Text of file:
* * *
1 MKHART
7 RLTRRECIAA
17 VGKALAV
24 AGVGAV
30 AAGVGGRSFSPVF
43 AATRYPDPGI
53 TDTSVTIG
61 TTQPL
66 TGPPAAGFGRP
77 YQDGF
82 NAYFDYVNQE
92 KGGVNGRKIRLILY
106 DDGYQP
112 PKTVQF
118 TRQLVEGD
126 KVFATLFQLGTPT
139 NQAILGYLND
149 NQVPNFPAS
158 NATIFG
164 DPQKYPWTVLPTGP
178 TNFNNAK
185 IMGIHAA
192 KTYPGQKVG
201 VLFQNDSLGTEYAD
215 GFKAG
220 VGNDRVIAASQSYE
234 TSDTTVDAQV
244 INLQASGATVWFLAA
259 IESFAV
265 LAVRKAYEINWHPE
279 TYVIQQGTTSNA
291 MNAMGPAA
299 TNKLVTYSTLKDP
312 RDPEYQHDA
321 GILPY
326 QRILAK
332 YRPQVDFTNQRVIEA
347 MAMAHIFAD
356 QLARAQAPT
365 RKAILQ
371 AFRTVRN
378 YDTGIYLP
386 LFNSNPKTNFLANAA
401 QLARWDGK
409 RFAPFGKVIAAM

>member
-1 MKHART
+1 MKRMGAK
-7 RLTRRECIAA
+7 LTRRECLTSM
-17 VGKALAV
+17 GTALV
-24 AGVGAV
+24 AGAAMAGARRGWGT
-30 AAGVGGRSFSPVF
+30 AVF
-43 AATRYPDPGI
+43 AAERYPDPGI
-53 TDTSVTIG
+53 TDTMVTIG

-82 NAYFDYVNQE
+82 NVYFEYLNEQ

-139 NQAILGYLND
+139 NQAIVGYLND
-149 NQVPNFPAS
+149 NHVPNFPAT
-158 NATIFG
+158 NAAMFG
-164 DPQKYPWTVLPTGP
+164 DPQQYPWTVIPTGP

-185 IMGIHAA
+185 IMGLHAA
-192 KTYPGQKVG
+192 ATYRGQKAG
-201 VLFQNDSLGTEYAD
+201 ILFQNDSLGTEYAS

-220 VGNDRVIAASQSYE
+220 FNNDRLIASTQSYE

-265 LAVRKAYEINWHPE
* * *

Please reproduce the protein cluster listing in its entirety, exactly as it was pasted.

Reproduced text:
1 MKHART
7 RLTRRECIAA
17 VGKALAV
24 AGVGAV
30 AAGVGGRSFSPVF
43 AATRYPDPGI
53 TDTSVTIG
61 TTQPL
66 TGPPAAGFGRP
77 YQDGF
82 NAYFDYVNQE
92 KGGVNGRKIRLILY
106 DDGYQP
112 PKTVQF
118 TRQLVEGD
126 KVFATLFQLGTPT
139 NQAILGYLND
149 NQVPNFPAS
158 NATIFG
164 DPQKYPWTVLPTGP
178 TNFNNAK
185 IMGIHAA
192 KTYPGQKVG
201 VLFQNDSLGTEYAD
215 GFKAG
220 VGNDRVIAASQSYE
234 TSDTTVDAQV
244 INLQASGATVWFLAA
259 IESFAV
265 LAVRKAYEINWHPE
279 TYVIQQGTTSNA
291 MNAMGPAA
299 TNKLVTYSTLKDP
312 RDPEYQHDA
321 GILPY
326 QRILAK
332 YRPQVDFTNQRVIEA
347 MAMAHIFAD
356 QLARAQAPT
365 RKAILQ
371 AFRTVRN
378 YDTGIYLP
386 LFNSNPKTNFLANAA
401 QLARWDGK
409 RFAPFGKVIAAM

>member
-1 MKHART
+1 MKRMGAK
-7 RLTRRECIAA
+7 LTRRECLTSM
-17 VGKALAV
+17 GTALV
-24 AGVGAV
+24 AGAAMAGARRGWGT
-30 AAGVGGRSFSPVF
+30 AVF
-43 AATRYPDPGI
+43 AAERYPDPGI
-53 TDTSVTIG
+53 TDTMVTIG

-82 NAYFDYVNQE
+82 NVYFEYLNEQ

-139 NQAILGYLND
+139 NQAIVGYLND
-149 NQVPNFPAS
+149 NHVPNFPAT
-158 NATIFG
+158 NAAMFG
-164 DPQKYPWTVLPTGP
+164 DPQQYPWTVIPTGP

-185 IMGIHAA
+185 IMGLHAA
-192 KTYPGQKVG
+192 ATYRGQKAG
-201 VLFQNDSLGTEYAD
+201 ILFQNDSLGTEYAS

-220 VGNDRVIAASQSYE
+220 FNNDRLIASTQSYE

-265 LAVRKAYEINWHPE